Legal and physical custody issues involving special-needs children can best be resolved when the divorcing parties work together. If parents cannot agree and the court needs to make the decision, it’s important for parents and lawyers to work together to educate the court on the child’s unique needs. This may mean the two parties work together on the submission into evidence of Individualized Education Programs or Behavioral Intervention Plans, school records, and progress reports. Regardless of the dispute and the complexities in custody issues of special-needs children, the importance of meeting the best interests of the child is always the priority in family law matters.•

Cassie Ringlespaugh is a family law attorney at Cohen & Malad LLP. She has a special interest in child issues including education law. She can be reached via email at CRinglespaugh@cohenandmalad.com. The opinions expressed are those of the author.

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  • Disagreement if there is special needs
    As a parent of a special needs child, I have gotten more than my fair share of special needs divorce cases. The two issues that I did not see raised in this article are what to do when one parent agrees the child is special needs and the other does not. This usually comes up in the area of mental/emotional problems and not intellectual. The other is when one parent wants to use conventional approaches and the other wants to use non traditional methods, ranging from pro-biotic diets to homeopathy to faith healing. I would like to see peoples take on these issues.

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  1. Indianapolis employers harassment among minorities AFRICAN Americans needs to be discussed the metro Indianapolis area is horrible when it comes to harassing African American employees especially in the local healthcare facilities. Racially profiling in the workplace is an major issue. Please make it better because I'm many civil rights leaders would come here and justify that Indiana is a state the WORKS only applies to Caucasian Americans especially in Hamilton county. Indiana targets African Americans in the workplace so when governor pence is trying to convince people to vote for him this would be awesome publicity for the Presidency Elections.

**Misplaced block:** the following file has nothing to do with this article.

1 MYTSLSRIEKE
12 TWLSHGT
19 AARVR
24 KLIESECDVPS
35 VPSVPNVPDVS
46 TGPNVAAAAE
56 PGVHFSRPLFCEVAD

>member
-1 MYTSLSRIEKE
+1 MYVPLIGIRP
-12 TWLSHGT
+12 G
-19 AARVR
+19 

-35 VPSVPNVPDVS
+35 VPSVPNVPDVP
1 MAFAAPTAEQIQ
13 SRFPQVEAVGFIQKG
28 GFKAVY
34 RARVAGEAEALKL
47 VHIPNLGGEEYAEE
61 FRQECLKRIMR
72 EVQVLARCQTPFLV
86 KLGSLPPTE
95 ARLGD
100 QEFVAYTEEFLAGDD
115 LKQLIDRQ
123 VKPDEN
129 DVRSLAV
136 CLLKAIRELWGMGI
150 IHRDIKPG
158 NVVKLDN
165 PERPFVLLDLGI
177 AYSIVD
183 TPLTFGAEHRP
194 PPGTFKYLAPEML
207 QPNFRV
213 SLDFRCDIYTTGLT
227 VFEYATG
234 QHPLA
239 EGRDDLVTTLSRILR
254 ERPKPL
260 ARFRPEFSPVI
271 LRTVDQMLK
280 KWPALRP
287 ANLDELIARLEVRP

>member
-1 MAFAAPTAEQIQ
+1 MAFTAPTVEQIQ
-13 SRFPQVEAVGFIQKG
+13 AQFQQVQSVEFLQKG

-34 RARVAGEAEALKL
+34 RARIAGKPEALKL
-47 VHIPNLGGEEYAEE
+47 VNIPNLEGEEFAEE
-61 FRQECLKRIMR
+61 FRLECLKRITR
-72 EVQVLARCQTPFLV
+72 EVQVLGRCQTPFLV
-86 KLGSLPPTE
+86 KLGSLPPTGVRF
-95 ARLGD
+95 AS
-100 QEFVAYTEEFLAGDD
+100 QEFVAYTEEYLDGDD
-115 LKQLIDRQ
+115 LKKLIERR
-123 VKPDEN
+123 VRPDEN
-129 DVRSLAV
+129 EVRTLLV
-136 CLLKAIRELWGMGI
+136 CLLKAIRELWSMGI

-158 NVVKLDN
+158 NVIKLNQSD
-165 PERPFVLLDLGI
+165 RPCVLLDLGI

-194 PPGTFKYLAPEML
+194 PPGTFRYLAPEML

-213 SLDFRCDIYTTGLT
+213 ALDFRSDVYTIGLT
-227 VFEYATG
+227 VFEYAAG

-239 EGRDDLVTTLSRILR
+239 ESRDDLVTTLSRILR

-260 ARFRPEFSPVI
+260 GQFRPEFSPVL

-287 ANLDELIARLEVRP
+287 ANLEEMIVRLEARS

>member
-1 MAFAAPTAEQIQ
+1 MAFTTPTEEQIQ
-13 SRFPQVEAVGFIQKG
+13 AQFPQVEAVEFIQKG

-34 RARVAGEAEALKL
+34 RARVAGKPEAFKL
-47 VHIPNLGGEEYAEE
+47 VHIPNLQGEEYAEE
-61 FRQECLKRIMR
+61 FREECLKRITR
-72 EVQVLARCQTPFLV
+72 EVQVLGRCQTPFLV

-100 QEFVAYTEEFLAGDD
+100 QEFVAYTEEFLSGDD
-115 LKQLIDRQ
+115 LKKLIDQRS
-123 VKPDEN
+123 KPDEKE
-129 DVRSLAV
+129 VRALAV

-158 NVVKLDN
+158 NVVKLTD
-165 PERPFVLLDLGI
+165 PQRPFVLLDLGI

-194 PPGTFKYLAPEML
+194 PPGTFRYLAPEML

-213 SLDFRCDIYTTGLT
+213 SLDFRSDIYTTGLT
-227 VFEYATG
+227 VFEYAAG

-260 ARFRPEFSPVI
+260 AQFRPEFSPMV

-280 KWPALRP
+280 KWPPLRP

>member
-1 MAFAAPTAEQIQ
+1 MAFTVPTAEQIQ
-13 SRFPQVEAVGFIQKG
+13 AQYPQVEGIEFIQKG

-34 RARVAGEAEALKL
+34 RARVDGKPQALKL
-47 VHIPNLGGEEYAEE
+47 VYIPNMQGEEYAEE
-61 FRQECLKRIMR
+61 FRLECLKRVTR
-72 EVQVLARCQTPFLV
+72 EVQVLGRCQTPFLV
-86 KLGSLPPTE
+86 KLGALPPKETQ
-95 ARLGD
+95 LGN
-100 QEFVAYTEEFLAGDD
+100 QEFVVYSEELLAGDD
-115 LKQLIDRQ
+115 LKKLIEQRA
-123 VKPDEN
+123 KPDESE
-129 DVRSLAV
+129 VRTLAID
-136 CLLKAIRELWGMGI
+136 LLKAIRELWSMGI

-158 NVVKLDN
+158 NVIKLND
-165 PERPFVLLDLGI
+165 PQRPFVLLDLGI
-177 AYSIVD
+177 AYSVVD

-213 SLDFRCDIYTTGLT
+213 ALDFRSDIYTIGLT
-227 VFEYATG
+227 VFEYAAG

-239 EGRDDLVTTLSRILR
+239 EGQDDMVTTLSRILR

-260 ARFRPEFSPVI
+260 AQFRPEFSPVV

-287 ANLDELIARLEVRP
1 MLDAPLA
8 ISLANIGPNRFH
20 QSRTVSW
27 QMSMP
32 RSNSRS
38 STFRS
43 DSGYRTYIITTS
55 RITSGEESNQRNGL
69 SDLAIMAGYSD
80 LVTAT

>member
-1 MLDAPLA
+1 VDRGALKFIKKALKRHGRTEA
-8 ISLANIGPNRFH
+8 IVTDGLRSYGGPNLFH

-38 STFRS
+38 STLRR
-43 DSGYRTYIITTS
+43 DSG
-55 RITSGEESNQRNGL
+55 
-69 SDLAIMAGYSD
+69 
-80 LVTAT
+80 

2. Wishing Mary Willis only God's best, and superhuman strength, as she attempts to right a ship that too often strays far off course. May she never suffer this personal affect, as some do who attempt to change a broken system: https://www.youtube.com/watch?v=QojajMsd2nE

  3. Indiana's seatbelt law is not punishable as a crime. It is an infraction. Apparently some of our Circuit judges have deemed settled law inapplicable if it fails to fit their litmus test of political correctness. Extrapolating to redefine terms of behavior in a violation of immigration law to the entire body of criminal law leaves a smorgasbord of opportunity for judicial mischief.

  4. I wonder if $10 diversions for failure to wear seat belts are considered moral turpitude in federal immigration law like they are under Indiana law? Anyone know?

  5. What a fine article, thank you! I can testify firsthand and by detailed legal reports (at end of this note) as to the dire consequences of rejecting this truth from the fine article above: "The inclusion and expansion of this right [to jury] in Indiana’s Constitution is a clear reflection of our state’s intention to emphasize the importance of every Hoosier’s right to make their case in front of a jury of their peers." Over $20? Every Hoosier? Well then how about when your very vocation is on the line? How about instead of a jury of peers, one faces a bevy of political appointees, mini-czars, who care less about due process of the law than the real czars did? Instead of trial by jury, trial by ideological ordeal run by Orwellian agents? Well that is built into more than a few administrative law committees of the Ind S.Ct., and it is now being weaponized, as is revealed in articles posted at this ezine, to root out post moderns heresies like refusal to stand and pledge allegiance to all things politically correct. My career was burned at the stake for not so saluting, but I think I was just one of the early logs. Due, at least in part, to the removal of the jury from bar admission and bar discipline cases, many more fires will soon be lit. Perhaps one awaits you, dear heretic? Oh, at that Ind. article 12 plank about a remedy at law for every damage done ... ah, well, the founders evidently meant only for those damages done not by the government itself, rabid statists that they were. (Yes, that was sarcasm.) My written reports available here: Denied petition for cert (this time around): http://tinyurl.com/zdmawmw Denied petition for cert (from the 2009 denial and five year banishment): http://tinyurl.com/zcypybh Related, not written by me: Amicus brief: http://tinyurl.com/hvh7qgp